I recently took a train journey from London Euston to Chester on a weekday morning. The train was not packed with passengers but at my table were two businessmen. As we travelled they spoke and discussed issues with one another in perhaps a careless manner.
They were very clear on a lot of detail. Indeed I soon became very aware of who they were and which company – a known high value retailer – for they were the CEO and his Stores Director. Which company specifically? Well I would rather not say as that dilemma (yes, I did give it a lot of thought) is core really to this blog. Their gross indiscretion is something we should all avoid and to state their names and company would be a similar gross indiscretion on my part!
Let me start with one point they were discussing which really reflects as much on them as it did the issue. One of their staff had posted something via one of the company twitter accounts which they described as problematic and naive. They discussed a disciplinary document and even exchanged views on the draft on an iPad they exchanged between them! My thought was: how is this staff member’s error any different to your own? One put information online that was not best for their company and in the other scenario the CEO and a Director discussed confidential details in a public place within very easy listening of others around them.
Perhaps if their indiscretion related to this single and pressing issue I may have been inclined to ignore their error of judgement but their discussions went on! Opinions were given on two named senior staff – not good opinions at all guys but I won’t name you either. An acquisition was discussed – thankfully without names in this case. I also now know their floor footprint profitabilities and which of their stores performs the best and is run the best and it’s not the obvious one!
These guys did not know who I was, nor my travelling companion (also not named so you don’t badger him to get identities!) I could have been from the Press or media, I could have been from a competitor and I am a member of the public. I have been in some of their stores but after this train journey I might think again before doing so again given that management – very senior management – style.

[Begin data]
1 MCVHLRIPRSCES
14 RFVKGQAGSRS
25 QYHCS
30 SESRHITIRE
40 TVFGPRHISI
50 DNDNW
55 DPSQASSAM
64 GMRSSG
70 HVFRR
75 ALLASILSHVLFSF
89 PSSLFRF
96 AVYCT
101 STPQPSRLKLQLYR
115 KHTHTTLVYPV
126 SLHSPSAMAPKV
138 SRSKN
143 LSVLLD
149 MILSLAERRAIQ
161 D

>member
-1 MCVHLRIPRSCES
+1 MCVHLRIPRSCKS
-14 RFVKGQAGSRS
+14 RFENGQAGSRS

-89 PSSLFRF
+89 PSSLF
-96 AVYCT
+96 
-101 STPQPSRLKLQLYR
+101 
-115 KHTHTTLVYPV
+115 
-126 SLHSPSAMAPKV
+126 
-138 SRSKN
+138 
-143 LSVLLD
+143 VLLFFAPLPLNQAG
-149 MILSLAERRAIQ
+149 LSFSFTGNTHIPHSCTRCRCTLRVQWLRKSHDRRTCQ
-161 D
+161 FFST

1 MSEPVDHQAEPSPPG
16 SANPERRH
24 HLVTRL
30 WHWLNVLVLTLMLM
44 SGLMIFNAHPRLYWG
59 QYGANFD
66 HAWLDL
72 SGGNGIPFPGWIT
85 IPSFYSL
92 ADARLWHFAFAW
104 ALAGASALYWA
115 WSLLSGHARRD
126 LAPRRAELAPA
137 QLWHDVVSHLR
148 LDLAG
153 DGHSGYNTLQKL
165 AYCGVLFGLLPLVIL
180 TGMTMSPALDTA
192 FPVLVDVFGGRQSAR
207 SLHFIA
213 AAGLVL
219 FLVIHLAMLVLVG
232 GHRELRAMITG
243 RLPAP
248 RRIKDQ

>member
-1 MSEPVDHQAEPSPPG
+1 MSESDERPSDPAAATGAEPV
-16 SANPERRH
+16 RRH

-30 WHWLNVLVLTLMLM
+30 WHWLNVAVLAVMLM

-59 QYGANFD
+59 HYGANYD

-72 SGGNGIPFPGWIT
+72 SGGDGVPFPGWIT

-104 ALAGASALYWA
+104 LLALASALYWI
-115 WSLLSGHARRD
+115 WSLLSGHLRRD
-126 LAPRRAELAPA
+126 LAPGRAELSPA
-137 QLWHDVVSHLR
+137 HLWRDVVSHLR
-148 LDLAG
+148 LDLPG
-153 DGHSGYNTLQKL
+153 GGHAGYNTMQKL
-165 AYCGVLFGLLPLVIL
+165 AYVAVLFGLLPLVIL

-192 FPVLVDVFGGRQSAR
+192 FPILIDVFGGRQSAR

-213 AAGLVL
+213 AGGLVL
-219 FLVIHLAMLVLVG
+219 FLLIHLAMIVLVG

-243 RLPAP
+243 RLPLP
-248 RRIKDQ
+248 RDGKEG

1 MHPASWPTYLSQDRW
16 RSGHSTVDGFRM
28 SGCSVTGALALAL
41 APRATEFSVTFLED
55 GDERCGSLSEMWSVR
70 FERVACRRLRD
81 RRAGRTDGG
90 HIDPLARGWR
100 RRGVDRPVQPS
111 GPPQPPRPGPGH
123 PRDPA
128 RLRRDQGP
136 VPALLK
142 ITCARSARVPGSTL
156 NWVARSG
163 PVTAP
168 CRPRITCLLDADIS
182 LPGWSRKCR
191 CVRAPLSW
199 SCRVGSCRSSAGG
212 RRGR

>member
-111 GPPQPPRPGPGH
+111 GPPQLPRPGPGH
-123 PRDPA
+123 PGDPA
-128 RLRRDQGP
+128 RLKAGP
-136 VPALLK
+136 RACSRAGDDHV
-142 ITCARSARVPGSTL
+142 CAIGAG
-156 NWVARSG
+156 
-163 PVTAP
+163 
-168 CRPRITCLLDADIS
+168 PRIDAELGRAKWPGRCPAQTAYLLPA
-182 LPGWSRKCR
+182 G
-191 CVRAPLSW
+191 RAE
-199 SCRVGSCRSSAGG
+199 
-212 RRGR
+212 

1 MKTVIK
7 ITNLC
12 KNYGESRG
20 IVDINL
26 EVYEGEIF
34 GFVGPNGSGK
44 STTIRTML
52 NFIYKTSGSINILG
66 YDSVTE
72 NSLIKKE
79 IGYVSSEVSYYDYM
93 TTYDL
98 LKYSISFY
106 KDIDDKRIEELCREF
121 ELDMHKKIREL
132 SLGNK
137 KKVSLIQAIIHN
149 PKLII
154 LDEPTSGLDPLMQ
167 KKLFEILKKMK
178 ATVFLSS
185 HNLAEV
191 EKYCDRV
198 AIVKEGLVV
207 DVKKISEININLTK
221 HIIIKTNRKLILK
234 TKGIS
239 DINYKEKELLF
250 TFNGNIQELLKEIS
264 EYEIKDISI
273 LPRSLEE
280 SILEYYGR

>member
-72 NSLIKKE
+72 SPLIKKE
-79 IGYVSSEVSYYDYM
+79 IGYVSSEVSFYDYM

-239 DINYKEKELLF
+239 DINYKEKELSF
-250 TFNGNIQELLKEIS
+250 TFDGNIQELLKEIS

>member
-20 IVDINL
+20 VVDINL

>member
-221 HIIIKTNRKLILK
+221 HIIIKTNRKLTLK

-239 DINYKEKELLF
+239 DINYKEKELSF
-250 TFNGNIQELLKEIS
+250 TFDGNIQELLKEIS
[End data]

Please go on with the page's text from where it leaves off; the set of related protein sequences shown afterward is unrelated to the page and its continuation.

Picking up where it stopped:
In reality I don’t think they registered I was there. They did when I sat down and when I left as one of them had to let me in/out. However between time ALL other passengers were non entities and discussion of anything was not an issue for them. I fear their staff are treated the same and their customers are deluded if they feel valued.
What we say online (the Twitter error) can cause problems, as can what we say in a public place or forum. We need to think before we speak. My thoughts on whether to blog this lead me to think there was a message worth sharing – the identities would be sensational but really add nothing to the points being made. If this was a corner shop business it applies the same as to this known high street operation.
The adage “if you would not say it to their face then don’t say it” holds true. Online, in print, vocally present no differences. My decision to blog this was in part to make the point: guys, you thought your discussion was not online but due to your errors now it is! My suggestion would be that they take that disciplinary letter they wrote to the member of staff who had erred on Twitter and remove her name. Then place their own names at the top and send it via HR to themselves. I hope they did not threaten dismissal or it may justifiably back fire on them.
Our public message spans more than what we publicly declare in print or via a speech then. Our discussion of individuals can be unwise. We need to consider what, where and how we discuss things. In the future I will think twice before having a business meeting on a train – it could be you, the reader of this, sat next to me. I hope though if we do meet on a train then I will be a lot more courteous to you and the people I know.